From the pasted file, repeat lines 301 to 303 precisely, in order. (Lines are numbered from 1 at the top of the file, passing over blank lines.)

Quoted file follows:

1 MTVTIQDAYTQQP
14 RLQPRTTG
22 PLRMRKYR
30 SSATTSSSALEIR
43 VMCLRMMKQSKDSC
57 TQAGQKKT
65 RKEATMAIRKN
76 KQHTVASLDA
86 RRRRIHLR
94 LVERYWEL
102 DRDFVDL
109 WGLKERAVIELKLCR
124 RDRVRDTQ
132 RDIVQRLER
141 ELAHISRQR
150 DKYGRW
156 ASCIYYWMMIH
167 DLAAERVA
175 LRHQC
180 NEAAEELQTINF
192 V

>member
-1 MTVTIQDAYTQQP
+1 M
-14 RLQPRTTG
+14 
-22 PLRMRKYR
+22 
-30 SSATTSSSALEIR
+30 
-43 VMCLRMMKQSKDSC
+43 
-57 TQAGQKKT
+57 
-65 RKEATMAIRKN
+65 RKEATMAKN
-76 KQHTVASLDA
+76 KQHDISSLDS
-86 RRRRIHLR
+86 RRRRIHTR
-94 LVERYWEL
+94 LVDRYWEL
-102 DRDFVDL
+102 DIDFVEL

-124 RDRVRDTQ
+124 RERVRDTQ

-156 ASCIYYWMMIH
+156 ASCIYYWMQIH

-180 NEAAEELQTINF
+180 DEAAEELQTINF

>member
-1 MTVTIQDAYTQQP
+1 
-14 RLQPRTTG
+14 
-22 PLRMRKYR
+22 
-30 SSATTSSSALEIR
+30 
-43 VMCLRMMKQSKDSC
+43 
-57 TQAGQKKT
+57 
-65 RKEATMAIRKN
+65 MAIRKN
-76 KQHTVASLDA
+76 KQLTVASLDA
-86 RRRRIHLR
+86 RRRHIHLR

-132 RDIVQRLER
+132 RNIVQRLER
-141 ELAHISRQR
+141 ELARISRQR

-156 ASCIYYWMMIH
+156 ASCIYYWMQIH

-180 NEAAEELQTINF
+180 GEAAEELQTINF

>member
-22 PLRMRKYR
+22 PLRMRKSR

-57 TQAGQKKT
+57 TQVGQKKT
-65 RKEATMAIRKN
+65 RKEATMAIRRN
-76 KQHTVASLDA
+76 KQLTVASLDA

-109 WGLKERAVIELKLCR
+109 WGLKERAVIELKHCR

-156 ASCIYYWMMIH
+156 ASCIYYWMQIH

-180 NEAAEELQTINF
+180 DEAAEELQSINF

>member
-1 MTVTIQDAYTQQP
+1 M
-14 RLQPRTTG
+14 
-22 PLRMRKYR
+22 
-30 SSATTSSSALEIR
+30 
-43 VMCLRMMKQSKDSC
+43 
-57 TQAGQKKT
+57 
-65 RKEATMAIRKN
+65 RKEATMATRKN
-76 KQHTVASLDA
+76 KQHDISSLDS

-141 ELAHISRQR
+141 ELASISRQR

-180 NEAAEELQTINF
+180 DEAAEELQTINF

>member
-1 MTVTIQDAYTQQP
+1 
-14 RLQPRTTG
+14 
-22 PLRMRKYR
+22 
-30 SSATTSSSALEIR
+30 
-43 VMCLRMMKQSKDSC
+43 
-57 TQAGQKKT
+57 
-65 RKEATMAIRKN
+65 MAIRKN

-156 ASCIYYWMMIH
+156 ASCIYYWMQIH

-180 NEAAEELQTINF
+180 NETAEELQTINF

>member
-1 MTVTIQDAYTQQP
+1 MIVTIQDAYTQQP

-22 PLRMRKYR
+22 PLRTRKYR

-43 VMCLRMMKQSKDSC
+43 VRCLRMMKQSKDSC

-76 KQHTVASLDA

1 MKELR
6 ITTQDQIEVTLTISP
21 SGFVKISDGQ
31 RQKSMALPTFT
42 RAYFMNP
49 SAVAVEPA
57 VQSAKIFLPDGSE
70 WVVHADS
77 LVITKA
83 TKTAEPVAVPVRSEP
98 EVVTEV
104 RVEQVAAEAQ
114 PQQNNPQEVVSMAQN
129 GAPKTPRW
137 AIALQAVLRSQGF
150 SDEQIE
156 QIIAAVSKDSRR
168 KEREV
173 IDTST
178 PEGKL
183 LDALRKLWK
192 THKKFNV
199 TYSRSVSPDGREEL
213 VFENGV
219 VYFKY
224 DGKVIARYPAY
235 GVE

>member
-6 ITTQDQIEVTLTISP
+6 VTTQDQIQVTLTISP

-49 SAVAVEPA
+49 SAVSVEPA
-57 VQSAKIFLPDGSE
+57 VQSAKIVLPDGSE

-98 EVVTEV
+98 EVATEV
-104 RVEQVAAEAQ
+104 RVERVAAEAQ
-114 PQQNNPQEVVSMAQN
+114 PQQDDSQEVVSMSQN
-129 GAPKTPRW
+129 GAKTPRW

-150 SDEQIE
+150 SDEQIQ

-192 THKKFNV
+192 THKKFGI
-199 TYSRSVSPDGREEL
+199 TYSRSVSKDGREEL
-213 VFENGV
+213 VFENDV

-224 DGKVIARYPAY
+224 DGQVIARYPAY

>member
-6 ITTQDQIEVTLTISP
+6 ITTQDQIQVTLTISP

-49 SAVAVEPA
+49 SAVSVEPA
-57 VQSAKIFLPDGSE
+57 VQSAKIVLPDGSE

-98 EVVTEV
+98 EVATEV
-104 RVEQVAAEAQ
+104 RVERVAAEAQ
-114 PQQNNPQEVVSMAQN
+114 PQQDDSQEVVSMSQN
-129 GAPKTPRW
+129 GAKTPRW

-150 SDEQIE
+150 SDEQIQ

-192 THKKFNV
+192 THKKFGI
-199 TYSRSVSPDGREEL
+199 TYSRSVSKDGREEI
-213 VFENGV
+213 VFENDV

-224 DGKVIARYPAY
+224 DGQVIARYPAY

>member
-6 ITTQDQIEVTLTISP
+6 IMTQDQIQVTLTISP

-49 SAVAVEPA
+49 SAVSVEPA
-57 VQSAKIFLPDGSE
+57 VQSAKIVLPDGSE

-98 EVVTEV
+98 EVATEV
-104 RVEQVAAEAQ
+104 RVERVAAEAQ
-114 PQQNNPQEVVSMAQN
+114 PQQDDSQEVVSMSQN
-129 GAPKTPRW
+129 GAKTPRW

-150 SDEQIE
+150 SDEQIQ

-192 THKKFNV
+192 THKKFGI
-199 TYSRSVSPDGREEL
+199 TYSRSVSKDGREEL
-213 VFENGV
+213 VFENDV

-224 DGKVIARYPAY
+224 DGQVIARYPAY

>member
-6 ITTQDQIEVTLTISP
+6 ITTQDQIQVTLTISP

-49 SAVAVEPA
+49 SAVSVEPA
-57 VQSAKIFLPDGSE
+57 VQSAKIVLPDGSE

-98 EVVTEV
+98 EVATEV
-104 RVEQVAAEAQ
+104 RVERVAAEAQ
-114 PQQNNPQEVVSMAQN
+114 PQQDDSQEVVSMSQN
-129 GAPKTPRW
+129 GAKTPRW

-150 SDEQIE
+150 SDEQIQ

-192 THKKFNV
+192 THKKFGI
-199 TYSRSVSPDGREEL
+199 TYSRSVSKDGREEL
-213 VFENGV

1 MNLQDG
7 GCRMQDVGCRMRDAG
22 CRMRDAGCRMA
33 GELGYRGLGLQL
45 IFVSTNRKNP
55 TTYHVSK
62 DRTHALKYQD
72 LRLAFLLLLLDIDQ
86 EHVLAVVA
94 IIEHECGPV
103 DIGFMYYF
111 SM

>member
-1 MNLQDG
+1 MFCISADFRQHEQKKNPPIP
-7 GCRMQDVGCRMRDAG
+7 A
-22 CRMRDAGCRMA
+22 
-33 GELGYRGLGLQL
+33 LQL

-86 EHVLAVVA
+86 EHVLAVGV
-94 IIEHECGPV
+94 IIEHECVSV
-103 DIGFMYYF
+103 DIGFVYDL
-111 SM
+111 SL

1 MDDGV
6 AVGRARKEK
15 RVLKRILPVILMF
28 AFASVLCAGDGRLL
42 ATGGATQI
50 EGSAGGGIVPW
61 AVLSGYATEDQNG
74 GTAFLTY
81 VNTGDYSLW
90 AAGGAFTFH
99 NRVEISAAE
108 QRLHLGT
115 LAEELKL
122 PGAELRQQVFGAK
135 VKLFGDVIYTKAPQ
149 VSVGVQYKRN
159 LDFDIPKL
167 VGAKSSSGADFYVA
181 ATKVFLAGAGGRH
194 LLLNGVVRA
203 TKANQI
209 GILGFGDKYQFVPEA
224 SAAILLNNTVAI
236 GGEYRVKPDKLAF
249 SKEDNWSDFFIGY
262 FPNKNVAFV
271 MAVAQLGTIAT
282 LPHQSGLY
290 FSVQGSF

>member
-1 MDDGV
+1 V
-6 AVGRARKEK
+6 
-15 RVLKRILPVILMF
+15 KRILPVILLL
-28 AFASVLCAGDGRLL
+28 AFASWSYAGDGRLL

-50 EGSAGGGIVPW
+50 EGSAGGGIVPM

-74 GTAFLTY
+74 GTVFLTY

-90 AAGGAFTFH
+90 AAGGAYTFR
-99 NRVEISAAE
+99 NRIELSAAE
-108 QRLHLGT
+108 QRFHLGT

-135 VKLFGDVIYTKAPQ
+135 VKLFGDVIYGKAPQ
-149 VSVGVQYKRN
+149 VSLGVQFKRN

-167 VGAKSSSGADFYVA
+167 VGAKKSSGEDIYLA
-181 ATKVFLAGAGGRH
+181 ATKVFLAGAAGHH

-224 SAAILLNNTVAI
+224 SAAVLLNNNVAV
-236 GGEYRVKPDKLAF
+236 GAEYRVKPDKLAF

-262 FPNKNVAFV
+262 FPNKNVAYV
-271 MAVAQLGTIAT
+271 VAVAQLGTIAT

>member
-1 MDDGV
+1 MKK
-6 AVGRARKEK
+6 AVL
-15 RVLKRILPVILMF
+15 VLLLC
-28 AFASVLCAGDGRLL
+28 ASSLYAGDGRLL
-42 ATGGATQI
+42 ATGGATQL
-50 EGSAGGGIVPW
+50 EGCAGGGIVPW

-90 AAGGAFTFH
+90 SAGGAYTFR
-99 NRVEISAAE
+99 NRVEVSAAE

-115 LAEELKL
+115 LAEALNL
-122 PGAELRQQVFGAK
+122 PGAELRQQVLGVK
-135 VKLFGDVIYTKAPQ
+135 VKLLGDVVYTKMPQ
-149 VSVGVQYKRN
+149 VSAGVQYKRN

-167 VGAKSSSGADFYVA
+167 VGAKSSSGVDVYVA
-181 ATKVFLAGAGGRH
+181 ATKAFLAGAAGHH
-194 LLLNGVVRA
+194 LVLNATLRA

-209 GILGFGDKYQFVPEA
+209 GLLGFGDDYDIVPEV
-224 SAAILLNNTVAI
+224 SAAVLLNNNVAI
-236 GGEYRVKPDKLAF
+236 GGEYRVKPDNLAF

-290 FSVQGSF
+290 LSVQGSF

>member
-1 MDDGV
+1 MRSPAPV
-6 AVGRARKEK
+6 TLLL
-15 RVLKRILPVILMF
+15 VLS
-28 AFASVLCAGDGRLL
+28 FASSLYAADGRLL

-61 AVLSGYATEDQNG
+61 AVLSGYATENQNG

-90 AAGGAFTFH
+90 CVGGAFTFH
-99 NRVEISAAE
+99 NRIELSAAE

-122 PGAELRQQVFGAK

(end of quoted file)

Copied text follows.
74 GTAFLTY
81 VNTGDYSLW
90 AAGGAFTFH